It was Dr. Martin Luther King, Jr. who opined from the Birmingham Jail that “injustice anywhere is a threat to justice everywhere.”
Israel’s recent bombardment of the Jabalia Refugee Camp resulted in utter devastation, with over 500 innocent lives lost in one attack. Hospitals, densely populated neighborhoods, U.N. schools and aid agencies have all been struck.
As a strong advocate for human rights, diversity and inclusion, I am outraged and sickened by the relentless killing of innocent civilian Palestinians in Gaza and the West Bank. For anyone to assume that all Palestinians are “terrorists” is prejudiced and ill-informed at best. Further, utilizing such ideologies to commit or condone modern-day genocide against any specific group is unjust and a travesty against humanity.
Defined in international law, “crimes against humanity” are widespread or systemic criminal acts that are committed by or on behalf of a de facto authority, usually by or on behalf of a state that grossly violates human rights.
While many may argue and some will agree that Israel has the right to self-defense, its recent onslaught on Gaza, which to date has led to the disenfranchisement of many, and has left approximately 10,000 innocents, the majority being women, as well as over 3,000 children in a territory of just over 2 million, not excluding the pregnant, and handicapped, dead; is gravely dis-proportioned and unbalanced based on what some would call Israel’s bulletproof sophisticated defense mechanisms.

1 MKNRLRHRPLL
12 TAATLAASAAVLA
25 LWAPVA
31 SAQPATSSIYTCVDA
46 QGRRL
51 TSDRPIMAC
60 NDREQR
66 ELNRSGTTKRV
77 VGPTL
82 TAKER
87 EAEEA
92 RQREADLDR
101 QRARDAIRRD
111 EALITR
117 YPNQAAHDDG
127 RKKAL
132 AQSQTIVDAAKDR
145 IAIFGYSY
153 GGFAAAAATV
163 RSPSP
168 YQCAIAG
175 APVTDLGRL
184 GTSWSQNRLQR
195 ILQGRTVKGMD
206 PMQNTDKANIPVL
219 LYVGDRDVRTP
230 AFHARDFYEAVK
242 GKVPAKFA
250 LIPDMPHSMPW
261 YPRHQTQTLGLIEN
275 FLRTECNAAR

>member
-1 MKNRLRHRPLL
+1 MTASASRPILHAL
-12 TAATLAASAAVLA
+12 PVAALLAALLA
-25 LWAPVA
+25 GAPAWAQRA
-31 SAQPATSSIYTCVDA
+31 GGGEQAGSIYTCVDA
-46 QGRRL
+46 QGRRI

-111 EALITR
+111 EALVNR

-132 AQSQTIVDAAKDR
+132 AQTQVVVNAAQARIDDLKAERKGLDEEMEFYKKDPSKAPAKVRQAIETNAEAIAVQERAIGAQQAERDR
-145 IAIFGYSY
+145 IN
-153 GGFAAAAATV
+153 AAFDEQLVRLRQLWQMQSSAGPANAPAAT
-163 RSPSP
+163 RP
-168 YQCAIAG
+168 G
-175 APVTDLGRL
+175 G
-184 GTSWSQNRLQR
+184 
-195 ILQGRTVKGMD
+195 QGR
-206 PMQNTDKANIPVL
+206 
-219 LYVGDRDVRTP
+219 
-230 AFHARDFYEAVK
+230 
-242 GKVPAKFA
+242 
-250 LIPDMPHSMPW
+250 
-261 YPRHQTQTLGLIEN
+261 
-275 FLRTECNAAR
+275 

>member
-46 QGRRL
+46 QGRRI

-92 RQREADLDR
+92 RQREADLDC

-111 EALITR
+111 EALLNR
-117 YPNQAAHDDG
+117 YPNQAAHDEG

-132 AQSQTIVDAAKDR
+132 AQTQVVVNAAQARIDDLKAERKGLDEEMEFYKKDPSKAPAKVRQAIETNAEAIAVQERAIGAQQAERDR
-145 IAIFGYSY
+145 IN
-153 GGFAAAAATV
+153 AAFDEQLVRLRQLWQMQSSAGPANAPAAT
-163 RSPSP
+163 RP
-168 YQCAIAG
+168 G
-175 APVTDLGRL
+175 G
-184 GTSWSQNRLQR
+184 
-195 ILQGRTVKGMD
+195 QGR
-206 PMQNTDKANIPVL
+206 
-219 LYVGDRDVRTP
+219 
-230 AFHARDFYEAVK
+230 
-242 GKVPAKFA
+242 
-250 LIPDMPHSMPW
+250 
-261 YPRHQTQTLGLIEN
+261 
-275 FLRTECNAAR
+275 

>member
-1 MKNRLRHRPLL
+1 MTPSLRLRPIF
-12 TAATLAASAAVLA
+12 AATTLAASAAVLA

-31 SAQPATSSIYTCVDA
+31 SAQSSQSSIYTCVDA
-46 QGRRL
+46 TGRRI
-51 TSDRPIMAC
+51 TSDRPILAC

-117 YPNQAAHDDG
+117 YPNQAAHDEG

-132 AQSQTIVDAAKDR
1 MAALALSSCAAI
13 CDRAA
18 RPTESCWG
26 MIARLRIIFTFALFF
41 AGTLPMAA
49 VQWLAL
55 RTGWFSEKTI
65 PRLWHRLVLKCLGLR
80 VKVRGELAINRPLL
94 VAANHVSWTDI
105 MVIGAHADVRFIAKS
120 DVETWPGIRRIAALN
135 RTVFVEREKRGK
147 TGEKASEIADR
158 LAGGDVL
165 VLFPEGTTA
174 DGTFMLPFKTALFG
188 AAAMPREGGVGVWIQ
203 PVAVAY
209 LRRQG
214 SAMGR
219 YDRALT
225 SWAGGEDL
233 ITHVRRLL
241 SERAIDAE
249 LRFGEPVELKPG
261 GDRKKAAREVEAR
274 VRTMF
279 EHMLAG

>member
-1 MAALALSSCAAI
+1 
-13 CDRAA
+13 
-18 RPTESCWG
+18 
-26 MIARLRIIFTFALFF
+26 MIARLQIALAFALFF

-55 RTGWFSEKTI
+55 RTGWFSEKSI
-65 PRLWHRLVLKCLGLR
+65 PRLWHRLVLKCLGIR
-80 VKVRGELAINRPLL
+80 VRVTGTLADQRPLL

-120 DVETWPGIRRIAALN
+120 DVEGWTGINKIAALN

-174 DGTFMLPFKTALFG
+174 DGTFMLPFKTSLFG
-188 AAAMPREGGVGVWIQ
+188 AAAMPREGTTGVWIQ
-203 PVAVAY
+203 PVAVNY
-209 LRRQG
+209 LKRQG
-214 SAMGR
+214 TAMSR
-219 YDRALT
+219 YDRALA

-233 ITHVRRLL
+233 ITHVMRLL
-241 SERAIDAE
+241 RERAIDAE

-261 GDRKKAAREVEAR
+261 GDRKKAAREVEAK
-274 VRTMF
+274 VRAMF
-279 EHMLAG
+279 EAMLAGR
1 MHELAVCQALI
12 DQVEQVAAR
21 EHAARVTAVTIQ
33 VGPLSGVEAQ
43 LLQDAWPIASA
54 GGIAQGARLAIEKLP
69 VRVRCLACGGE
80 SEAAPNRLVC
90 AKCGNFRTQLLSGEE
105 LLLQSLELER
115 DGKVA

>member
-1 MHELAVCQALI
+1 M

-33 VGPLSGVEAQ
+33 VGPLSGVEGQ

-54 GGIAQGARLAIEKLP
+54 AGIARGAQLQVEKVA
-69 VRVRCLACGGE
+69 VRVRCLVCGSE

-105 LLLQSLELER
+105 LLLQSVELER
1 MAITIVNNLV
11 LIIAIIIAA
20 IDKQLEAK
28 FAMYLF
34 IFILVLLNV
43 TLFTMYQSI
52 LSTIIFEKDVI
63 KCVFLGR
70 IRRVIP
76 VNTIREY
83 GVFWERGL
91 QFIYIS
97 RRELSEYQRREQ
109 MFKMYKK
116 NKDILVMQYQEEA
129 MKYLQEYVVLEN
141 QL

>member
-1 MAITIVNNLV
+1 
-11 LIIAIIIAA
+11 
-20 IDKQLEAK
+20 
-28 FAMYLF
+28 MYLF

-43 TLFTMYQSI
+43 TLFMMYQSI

In its attempt to irrevocably decimate Gaza, it is reported that Israel has cut off the Palestinians’ access to water, food, as well as electricity and fuel.
Zionism in this form is nothing short of genocidal racism.
The inequalities and injustices are many and perpetual. As a result, the imbalance of power and response must be combatted without giving consideration of cause neither presumed nor stated.
No matter on what end of the spectrum of this conflagration one finds themselves, children are dying on both sides of this war. It’s fair to assume that no one would willingly agree or subscribe to the mass killings of innocent civilians, be it women and or children.
The international community’s silence is deafening. How could the world just sit idly by and allow this to happen? Or are we to pretend we do not see?
To those who argue that this is not our business. I remind you of the civil rights era in the United States, the bombing of Dresden in World War II, and apartheid in South Africa.
The atrocities unfolding in Gaza, Jerusalem, and the West Bank demand immediate global attention. While we may not be able to bring resolve to all the world’s geopolitical issues, nor is this an attempt at taking sides, rendering aid to the disenfranchised and civilian population should remain paramount. In the absence of such efforts, we falter.
— Jelani Ritter, St. Croix